A multi-step automatic calibration scheme (MACS) for river forecasting models utilizing the national weather service river forecast system (NWSRFS)

Persistent Link:
http://hdl.handle.net/10150/615749
Title:
A multi-step automatic calibration scheme (MACS) for river forecasting models utilizing the national weather service river forecast system (NWSRFS)
Author:
Sorooshian, Soroosh; Gupta, Hoshin; Hogue, Terri S.; Holz, Andrea; Braatz, Dean
Affiliation:
Department of Hydrology & Water Resources, The University of Arizona
Publisher:
Department of Hydrology and Water Resources, University of Arizona (Tucson, AZ)
Issue Date:
1999-10
Rights:
Copyright © Arizona Board of Regents
Collection Information:
This title from the Hydrology & Water Resources Technical Reports collection is made available by the Department of Hydrology & Atmospheric Sciences and the University Libraries, University of Arizona. If you have questions about titles in this collection, please contact repository@u.library.arizona.edu.
Abstract:
Traditional model calibration by National Weather Service (NWS) River Forecast Center (RFC) hydrologists involves a laborious and time -consuming manual estimation of numerous parameters. The National Weather Service River Forecasting System (NWSRFS), a software system used by the RFCs for hydrologic forecasting, includes an automatic optimization program (OPT3) to aid in model calibration. The OPT3 program is not used operationally by the majority of RFC hydrologists who perform calibration studies. Lack of success with the traditional single - step, single-criterion automatic calibration approach has left hydrologists more comfortable employing a manual step-by-step process to estimate parameters. This study develops a Multistep Automatic Calibration Scheme (MACS), utilizing OPT3, for the river forecasting models used by the RFCs: the Sacramento Soil Moisture Accounting (SAC-SMA). and SNOW-17 models. Sixteen parameters are calibrated in three steps, replicating the progression of manual calibration steps used by NWS hydrologists. MACS is developed by minimizing different objective functions for different parameters in a step -wise manner. Model runs are compared using the MACS optimized parameters and the manually estimated parameters for six basins in the North Central River Forecast Center (NCRFC) forecast area. Results demonstrate that the parameters obtained via the MACS procedure generally yield better model performance than those obtained by manual calibration. The MACS methodology is a time-saving approach that can provide prompt model forecasts for NWS watersheds.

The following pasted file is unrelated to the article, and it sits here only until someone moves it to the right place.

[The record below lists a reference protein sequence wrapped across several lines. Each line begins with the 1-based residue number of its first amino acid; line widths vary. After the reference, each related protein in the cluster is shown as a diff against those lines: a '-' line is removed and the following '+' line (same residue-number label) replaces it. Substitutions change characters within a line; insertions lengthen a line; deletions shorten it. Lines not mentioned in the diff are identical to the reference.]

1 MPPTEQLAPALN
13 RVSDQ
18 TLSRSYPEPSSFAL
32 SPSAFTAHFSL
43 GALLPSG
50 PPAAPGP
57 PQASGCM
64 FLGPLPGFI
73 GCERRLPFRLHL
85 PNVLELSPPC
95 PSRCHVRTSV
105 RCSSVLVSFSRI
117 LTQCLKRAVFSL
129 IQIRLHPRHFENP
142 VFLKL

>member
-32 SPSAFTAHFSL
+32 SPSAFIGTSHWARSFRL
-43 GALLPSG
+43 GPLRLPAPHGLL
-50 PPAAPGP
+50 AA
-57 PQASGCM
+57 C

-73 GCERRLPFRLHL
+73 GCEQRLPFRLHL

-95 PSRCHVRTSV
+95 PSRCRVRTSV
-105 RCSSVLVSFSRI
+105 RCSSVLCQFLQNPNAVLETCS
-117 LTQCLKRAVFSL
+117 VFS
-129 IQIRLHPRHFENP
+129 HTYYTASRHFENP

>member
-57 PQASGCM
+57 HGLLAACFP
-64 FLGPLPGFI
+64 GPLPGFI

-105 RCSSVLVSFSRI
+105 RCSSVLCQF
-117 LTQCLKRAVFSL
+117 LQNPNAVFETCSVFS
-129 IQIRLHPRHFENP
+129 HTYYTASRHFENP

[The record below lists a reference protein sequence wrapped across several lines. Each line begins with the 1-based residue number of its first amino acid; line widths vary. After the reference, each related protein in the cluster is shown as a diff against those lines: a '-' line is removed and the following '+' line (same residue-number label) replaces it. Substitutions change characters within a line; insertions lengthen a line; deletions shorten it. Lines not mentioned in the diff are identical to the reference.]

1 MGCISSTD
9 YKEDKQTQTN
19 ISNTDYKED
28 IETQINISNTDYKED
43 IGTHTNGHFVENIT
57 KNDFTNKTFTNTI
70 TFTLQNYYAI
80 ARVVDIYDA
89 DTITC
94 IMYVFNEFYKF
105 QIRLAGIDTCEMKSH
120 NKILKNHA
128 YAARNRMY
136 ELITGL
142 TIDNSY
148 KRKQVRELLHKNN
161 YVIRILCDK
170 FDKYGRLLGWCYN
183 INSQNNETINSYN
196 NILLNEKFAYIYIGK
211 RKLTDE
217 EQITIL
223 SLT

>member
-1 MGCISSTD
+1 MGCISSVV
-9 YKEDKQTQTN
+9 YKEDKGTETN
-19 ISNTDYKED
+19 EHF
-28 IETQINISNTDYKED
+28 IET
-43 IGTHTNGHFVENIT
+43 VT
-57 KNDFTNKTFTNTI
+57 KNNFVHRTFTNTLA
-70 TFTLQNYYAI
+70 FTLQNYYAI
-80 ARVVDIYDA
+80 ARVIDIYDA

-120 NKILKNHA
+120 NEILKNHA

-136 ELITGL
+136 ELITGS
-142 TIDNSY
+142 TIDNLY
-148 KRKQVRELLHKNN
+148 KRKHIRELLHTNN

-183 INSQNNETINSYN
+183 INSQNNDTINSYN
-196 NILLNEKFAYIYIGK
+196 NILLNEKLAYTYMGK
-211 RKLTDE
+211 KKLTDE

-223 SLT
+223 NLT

Description:
Final Report to the Hydrologic Research Laboratory of the National Weather Service Grant NA #87WHO582
Series/Report no.:
Technical Reports on Hydrology and Water Resources, No. 99-010
Sponsors:
Partial financial support for this research was provided by the Hydrologic Research Laboratory of the National Weather Service (Grant NA #87WHO582) and the National Science Foundation Graduate Research Trainee Program (Grant # DGE-9355029 #3).

Full metadata record

DC FieldValue Language
dc.contributor.authorSorooshian, Sorooshen
dc.contributor.authorGupta, Hoshinen
dc.contributor.authorHogue, Terri S.en